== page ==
Tucked away at the end of this blog is the revolutionary dynamite that was inspired by an article in the Guardian Review on Saturday 18 May 2019. Only a seamless vision of creation, evolution, Jesus of Nazareth and Jesus the risen Christ, son of God, can hope to radically transform our relationship with our planet, the universe, our brothers and sisters in every continent of every race and gender and sexuality, overcoming our addiction to the defence of prejudice and difference.
In June 1988 a group from St Faith’s Wandsworth went to St Columba’s Woking for a retreat weekend led by Verena Tschudin. Verena provided us with a number of pictures from which we could choose one. She also gave us a series of questions to help us engage with the image. I offer these journal thoughts from thirty-one years ago as a complementary insight to what was going on within me at the same time as I was writing my reflections about parish life and ministry in the previous blog.
On December 26 1986 I set off on sabbatical, flying round the world for three and a half months. The one condition given was that I should keep a journal. Recently I’ve been rereading the journal. Yesterday I reached the entry for Friday 26 May 1988, written to remind myself of the ideas and ideals that were paramount in my philosophy of life and ministry. Nothing that I encounter now in church on a Sunday morning comes remotely close to what as a parish priest I was seeking to create in 1988.
In the modern West, in Christianity, faith is still primarily about what people believe and how they behave. A person is in a right standing with God when they acknowledge the validity of certain conceptual truths and by living as God wants. The evolution of Christianity from the first to the third centuries and the triumph of Christianity in the fourth century has now become an existential crisis for Christianity. We have endured thirteen centuries of a new kind of religiosity, Nicene orthodoxy. It is at an end, this doctrinaire belief in theological niceties and certainties, the inherited orthodoxy and traditionalism.
In his latest newsletter, James Alison, the well-known gay Catholic theologian, describes what he has learnt through the process of becoming a source of information for Frédéric Martel, the author of In the Closet of the Vatican: Power, Homosexuality, Hypocrisy. The Church of England has similarities and dissimilarities with the Catholic Church. We do not have a celibate priesthood. We do not describe homosexuality as intrinsically disordered. We do have a problem with systemic abuse. All but one of our lesbian and gay bishops live in the closet. We are having difficulty in processing the place of LGBTI+ people in the Church.
The really big news about invitations to the 2020 Lambeth Conference is that all lesbian and gay bishops are being invited, whether or not they are single or partnered, celibate or “sexually active,” overturning Archbishop Rowan’s refusal to invite Gene Robinson to Lambeth 2008 because he had a spouse. But this time, the spouses of two bishops, one lesbian, one gay, are not being invited. The person to hold to account for this prejudiced injustice is Archbishop Justin, but none of the English LGBTI+ networks, OBOF, the Ozanne Foundation, the General Synod Human Sexuality Group and the LGBTI Mission, has been willing to name the Archbishop and challenge his decision.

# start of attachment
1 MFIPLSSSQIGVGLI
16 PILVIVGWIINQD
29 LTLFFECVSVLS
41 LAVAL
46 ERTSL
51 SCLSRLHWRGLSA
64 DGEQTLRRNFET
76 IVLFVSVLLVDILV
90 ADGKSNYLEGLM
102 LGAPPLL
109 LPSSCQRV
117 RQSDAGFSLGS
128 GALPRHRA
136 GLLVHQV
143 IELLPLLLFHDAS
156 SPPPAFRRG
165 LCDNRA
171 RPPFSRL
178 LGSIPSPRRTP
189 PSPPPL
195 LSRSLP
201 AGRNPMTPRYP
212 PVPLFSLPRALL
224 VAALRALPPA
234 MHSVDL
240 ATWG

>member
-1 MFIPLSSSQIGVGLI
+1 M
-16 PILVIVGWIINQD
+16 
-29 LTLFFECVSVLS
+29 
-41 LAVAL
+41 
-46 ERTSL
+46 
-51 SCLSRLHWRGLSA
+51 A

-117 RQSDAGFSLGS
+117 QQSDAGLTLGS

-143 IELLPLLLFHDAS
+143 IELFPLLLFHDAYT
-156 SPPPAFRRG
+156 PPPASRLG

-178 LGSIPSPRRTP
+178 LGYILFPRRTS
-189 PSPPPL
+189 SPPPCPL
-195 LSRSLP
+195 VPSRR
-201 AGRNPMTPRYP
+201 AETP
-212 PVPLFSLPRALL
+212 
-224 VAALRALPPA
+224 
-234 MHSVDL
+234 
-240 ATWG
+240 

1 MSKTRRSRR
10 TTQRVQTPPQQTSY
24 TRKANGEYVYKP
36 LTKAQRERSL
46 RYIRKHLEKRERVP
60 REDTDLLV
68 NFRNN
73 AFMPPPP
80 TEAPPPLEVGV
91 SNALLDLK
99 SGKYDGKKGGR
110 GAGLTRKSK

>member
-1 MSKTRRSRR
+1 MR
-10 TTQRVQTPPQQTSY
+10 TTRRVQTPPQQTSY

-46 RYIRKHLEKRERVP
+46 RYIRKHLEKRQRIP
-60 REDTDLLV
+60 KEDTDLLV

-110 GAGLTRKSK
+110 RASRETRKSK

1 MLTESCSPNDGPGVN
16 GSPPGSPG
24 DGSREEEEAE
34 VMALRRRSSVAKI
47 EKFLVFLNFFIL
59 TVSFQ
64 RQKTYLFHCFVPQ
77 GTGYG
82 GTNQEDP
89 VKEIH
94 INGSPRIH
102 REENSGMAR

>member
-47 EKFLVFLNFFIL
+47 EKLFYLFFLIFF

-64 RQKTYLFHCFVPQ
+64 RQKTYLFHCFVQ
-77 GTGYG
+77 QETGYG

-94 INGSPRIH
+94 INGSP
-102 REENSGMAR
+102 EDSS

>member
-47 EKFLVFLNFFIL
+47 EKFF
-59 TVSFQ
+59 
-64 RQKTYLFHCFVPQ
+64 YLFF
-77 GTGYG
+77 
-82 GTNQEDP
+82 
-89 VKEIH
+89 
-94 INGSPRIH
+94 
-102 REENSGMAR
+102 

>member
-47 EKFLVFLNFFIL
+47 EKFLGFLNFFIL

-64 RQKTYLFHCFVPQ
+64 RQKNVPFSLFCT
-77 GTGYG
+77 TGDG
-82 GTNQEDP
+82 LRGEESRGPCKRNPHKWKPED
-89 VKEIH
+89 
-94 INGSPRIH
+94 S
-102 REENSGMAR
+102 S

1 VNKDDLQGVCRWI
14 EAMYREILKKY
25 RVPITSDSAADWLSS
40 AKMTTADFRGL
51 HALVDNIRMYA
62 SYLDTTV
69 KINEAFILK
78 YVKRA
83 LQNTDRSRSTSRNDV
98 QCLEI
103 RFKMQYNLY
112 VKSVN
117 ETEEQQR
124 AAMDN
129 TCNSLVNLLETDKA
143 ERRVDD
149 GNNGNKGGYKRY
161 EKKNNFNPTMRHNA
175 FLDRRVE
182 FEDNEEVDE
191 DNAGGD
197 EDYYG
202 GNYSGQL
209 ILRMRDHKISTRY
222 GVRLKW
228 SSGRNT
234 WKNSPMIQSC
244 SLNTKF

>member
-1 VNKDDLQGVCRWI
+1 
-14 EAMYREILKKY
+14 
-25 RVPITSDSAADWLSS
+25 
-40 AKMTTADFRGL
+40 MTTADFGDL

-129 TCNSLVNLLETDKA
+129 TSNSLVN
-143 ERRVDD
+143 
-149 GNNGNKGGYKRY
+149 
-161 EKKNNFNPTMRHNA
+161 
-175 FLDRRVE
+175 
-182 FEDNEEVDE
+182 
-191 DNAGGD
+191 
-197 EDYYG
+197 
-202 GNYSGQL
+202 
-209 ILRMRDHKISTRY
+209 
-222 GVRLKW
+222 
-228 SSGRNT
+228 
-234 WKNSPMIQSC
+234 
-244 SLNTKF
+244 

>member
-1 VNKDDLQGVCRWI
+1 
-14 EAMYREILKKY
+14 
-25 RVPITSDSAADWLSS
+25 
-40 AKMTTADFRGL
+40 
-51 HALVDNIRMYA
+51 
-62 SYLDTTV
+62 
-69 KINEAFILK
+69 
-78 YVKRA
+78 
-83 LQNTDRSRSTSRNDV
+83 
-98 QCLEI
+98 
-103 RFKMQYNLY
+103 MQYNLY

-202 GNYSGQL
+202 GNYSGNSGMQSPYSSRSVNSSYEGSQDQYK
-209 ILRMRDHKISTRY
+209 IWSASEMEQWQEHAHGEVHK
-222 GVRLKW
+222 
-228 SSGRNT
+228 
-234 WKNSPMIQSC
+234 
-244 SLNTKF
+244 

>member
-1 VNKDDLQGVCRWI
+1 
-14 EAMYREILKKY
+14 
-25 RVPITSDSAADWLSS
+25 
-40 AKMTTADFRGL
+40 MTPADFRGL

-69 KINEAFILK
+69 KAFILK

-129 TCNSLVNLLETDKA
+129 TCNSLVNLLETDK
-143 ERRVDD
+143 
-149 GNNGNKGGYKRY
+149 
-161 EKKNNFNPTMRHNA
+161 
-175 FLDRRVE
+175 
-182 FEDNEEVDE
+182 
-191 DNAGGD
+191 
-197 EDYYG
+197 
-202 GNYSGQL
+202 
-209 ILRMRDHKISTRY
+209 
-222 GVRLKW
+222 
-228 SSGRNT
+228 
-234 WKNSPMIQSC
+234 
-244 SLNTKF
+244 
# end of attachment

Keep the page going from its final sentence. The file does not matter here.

My daily faith experience is woven around the always elusive presence in which silence, attention, presence, self-giving, experience, quality, emotions, the unconditional, uncertainty, goodness are ingredients and essences, everywhere. Trusting deeply in what I can’t prove but know is my core, my essence, deep within, touched by, feeling it. The Church faces me with many images of God – homophobic, misogynistic, white bearded, authoritarian, judging, cruel, partisan, rejecting. The disconnect the Church maintains, between an imaginable God for the twenty-first century, and the God of co-dependency, abuse, depression, anxiety, and neurosis, is unsustainable.
The Revd Dr Tina Beardsley has written an article for the Church Times explaining why she recently resigned as one of the five consultants on the Coordinating Group (COG) of the Living in Love and Faith process. Tina argues that not enough attention is being paid to the experiences of LGBTI+ and questions the neutral stance that the LLF process has been taking. When the Archbishops launched Living in Love and Faith, they assured LGBTI+ people that no one is an issue or a problem. Tina’s experience demonstrates how impossibly difficult it is for the church implement the Archbishops’ vision.
This week I discovered that parish ministry for many, lay and ordained, continues to focus on people, their lives and uncertainties, sitting lose to creeds and dogma, but deeply valuing the elusive, the mystery, the not-knowing, the caring, open, energised, playful, deep-down truthiness of lives fuelled by prayer. For me, the idea of being a feral priest, learning a different set of skills and placing trust in the elusive, deeply present God best describes my current experience, where previously the unstated assumption was that I should trust the institution and its leaders.
The question I heard the Church asking long ago in my youth and that I internalised and that continues to haunt me because people are still posing the question, is: “Am I allowed to be who I am, feel what I feel and think what I think?” Am I allowed to be gay, am I allowed to love who I love, am I allowed to feel desire for whom I choose, am I allowed to think outside what still seems to be a narrow, dogmatic, Church-think box?